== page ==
Now a 30 GB drive may seem tiny in comparison to the 1500 GB (1.5TB) mechanical drives that are available for the same price. But who really needs 1500 GB? The vast majority of people use far less than this. The capacity of hard disks has simply run away from most people’s needs. Bad news for the mechanical disk companies, good news for consumers.
If you run a standard home computer, have installed maybe half a dozen programs, have a medium sized music and photo collection, and are not storing your home videos on your computer, chances are you are using no more than 30 GB on your disk right now. Maybe its 50, maybe its 75. The point is you are not far away from legitimately being able to consider a Solid State Disk to replace your mechanical one. You might even be able to do so now.
If I tell you that installing one of these OCZ drives would instantly make your computer feel 8x faster – bootup of Windows or Mac OS X in under 10 seconds, opening Microsoft Word in the blink of an eye, all for maybe $140. Would that not sound appealing?
Such nirvana is actually available right now if you are comfortable with swapping in a new hard drive into your computer. Simply go and buy one of these disks and install it. To a computer they look exactly like the mechanical hard disk they are replacing and have the same dimensions and connections.
For most people, this speed revolution will come the next time they buy a new computer, assuming that is you are buying a computer in 2010 or 2011. Solid State Disks are available in brand new computers now, but typically as a build-to-order option that is over priced. In all cases (as of the time of writing in July 2009) they are poor performing 1st generation models. The OCZ Vertex is firmly a 2nd generation model.
I would suggest that if you are a hobbyist or your time is particularly valuable, now is the time to dip your toe into the water with SSD’s and specifically the OCZ Vertex or its emerging cousin the OCZ Summit. You don’t need to move everything over to Solid State Disks right away. You can create a boot drive containing your system software and programs on the solid state disk, and keep all your document files, music and photos on a traditional disk. You’ll still get a huge speed benefit and still have lots of space for those large music or video files. If you like the idea of rolling your own solid state disk, you can actually buy an enclosure that lets you put your own memory chips into it.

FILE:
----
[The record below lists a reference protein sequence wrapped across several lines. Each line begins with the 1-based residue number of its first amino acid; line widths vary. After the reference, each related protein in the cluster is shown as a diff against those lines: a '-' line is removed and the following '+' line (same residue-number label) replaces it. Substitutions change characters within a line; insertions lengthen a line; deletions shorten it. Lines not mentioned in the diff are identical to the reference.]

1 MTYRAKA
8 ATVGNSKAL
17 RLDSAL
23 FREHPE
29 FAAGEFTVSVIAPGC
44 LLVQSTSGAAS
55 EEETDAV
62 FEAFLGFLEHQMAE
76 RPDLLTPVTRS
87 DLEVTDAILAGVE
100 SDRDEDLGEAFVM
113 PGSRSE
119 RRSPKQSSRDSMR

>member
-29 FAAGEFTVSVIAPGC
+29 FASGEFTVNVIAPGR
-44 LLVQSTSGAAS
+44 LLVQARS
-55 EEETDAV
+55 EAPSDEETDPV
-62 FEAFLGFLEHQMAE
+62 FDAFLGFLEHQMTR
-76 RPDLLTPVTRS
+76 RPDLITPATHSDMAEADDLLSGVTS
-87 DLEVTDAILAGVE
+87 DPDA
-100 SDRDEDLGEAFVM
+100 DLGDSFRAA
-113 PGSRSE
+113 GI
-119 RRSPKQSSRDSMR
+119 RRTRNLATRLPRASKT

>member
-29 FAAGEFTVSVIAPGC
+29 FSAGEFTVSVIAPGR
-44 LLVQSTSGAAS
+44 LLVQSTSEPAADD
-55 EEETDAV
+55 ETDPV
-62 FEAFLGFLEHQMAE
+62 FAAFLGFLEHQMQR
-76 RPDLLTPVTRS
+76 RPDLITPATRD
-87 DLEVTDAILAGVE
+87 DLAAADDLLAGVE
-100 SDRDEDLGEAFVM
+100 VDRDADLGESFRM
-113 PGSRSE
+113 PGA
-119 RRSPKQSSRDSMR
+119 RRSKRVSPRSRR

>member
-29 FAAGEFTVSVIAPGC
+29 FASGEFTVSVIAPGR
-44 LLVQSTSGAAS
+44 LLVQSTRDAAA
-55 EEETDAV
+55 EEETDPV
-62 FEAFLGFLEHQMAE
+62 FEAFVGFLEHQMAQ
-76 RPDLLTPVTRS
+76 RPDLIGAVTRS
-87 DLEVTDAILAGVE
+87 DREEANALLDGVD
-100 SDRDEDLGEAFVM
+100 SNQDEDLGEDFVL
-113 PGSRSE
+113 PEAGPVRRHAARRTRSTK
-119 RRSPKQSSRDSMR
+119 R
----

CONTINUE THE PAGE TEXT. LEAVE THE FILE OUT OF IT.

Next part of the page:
I’m personally holding out just a little bit longer. My core storage needs (system and programs) are a little higher at around 75gb, and once those start coming in at the same price as the 30gb, I’m going to make the jump. Note that the OCZ Vertex also comes in capacities of 60gb, 120 and 250gb, but these are just a bit too expensive for my money.
While OCZ have definitely shaken up the market, Intel is also producing high performance SSD drives (although more expensive) and I can’t imagine the likes of Samsung and SanDisk are going to sit by and let these two companies show them up for very long.
One interesting aside is that going beyond 300 MB per second is not currently possible due to the speed of the SATA or eSATA interface that connects these disks to your computer. A new SATA specification of 600MB per second (6Gbps) is coming, but who knows how long that will take. Another good reason to take the plunge into SSD’s soon….
Update – Aug 10th 2009
One issue I’ve learned about SSD’s since writing the post is a degradation of speed performance over time. This can be fixed though with special garbage collection algorithms and here again OCZ are leading the way. This will thus be a short-lived issue and can be fixed on older SSD drives by updating the firmware.